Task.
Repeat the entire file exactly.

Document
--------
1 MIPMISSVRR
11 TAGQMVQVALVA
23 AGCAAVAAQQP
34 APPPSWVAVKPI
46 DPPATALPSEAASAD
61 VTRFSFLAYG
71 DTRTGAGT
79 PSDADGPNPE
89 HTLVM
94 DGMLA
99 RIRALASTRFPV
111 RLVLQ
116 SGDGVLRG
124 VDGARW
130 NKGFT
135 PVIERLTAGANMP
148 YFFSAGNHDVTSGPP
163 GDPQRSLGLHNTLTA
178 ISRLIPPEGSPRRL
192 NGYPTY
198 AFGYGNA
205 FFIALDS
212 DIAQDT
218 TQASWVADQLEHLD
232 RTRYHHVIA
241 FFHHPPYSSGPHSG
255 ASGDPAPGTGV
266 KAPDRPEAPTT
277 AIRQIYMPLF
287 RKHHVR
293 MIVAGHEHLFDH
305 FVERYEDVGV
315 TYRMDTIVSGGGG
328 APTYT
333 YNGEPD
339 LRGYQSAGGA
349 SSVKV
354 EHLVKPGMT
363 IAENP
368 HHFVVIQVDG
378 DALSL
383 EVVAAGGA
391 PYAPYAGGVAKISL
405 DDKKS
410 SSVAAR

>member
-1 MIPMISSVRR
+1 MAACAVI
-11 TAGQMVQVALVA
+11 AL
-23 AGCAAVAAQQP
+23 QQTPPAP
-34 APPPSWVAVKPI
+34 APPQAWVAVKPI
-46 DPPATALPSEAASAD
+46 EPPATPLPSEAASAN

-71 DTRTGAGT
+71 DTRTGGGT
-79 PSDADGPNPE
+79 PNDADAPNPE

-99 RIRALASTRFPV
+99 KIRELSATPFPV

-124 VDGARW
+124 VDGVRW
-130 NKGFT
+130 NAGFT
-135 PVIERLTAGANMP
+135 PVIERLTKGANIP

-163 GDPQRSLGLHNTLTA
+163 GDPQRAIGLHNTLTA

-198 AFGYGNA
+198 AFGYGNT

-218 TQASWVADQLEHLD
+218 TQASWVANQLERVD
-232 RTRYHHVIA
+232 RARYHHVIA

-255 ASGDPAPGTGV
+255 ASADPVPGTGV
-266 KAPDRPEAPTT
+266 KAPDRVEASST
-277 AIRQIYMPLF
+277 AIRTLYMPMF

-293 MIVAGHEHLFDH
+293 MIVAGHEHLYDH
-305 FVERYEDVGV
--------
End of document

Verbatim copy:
1 MIPMISSVRR
11 TAGQMVQVALVA
23 AGCAAVAAQQP
34 APPPSWVAVKPI
46 DPPATALPSEAASAD
61 VTRFSFLAYG
71 DTRTGAGT
79 PSDADGPNPE
89 HTLVM
94 DGMLA
99 RIRALASTRFPV
111 RLVLQ
116 SGDGVLRG
124 VDGARW
130 NKGFT
135 PVIERLTAGANMP
148 YFFSAGNHDVTSGPP
163 GDPQRSLGLHNTLTA
178 ISRLIPPEGSPRRL
192 NGYPTY
198 AFGYGNA
205 FFIALDS
212 DIAQDT
218 TQASWVADQLEHLD
232 RTRYHHVIA
241 FFHHPPYSSGPHSG
255 ASGDPAPGTGV
266 KAPDRPEAPTT
277 AIRQIYMPLF
287 RKHHVR
293 MIVAGHEHLFDH
305 FVERYEDVGV
315 TYRMDTIVSGGGG
328 APTYT
333 YNGEPD
339 LRGYQSAGGA
349 SSVKV
354 EHLVKPGMT
363 IAENP
368 HHFVVIQVDG
378 DALSL
383 EVVAAGGA
391 PYAPYAGGVAKISL
405 DDKKS
410 SSVAAR

>member
-1 MIPMISSVRR
+1 MAACAVI
-11 TAGQMVQVALVA
+11 AL
-23 AGCAAVAAQQP
+23 QQTPPAP
-34 APPPSWVAVKPI
+34 APPQAWVAVKPI
-46 DPPATALPSEAASAD
+46 EPPATPLPSEAASAN

-71 DTRTGAGT
+71 DTRTGGGT
-79 PSDADGPNPE
+79 PNDADAPNPE

-99 RIRALASTRFPV
+99 KIRELSATPFPV

-124 VDGARW
+124 VDGVRW
-130 NKGFT
+130 NAGFT
-135 PVIERLTAGANMP
+135 PVIERLTKGANIP

-163 GDPQRSLGLHNTLTA
+163 GDPQRAIGLHNTLTA

-198 AFGYGNA
+198 AFGYGNT

-218 TQASWVADQLEHLD
+218 TQASWVANQLERVD
-232 RTRYHHVIA
+232 RARYHHVIA

-255 ASGDPAPGTGV
+255 ASADPVPGTGV
-266 KAPDRPEAPTT
+266 KAPDRVEASST
-277 AIRQIYMPLF
+277 AIRTLYMPMF

-293 MIVAGHEHLFDH
+293 MIVAGHEHLYDH
-305 FVERYEDVGV